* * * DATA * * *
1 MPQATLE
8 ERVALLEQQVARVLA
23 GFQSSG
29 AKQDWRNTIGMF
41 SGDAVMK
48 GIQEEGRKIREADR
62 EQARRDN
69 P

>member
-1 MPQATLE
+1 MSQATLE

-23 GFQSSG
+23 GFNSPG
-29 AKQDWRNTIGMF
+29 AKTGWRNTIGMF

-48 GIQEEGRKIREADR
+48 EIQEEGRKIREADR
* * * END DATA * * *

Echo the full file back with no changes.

1 MPQATLE
8 ERVALLEQQVARVLA
23 GFQSSG
29 AKQDWRNTIGMF
41 SGDAVMK
48 GIQEEGRKIREADR
62 EQARRDN
69 P

>member
-1 MPQATLE
+1 MSQATLE

-23 GFQSSG
+23 GFNSPG
-29 AKQDWRNTIGMF
+29 AKTGWRNTIGMF

-48 GIQEEGRKIREADR
+48 EIQEEGRKIREADR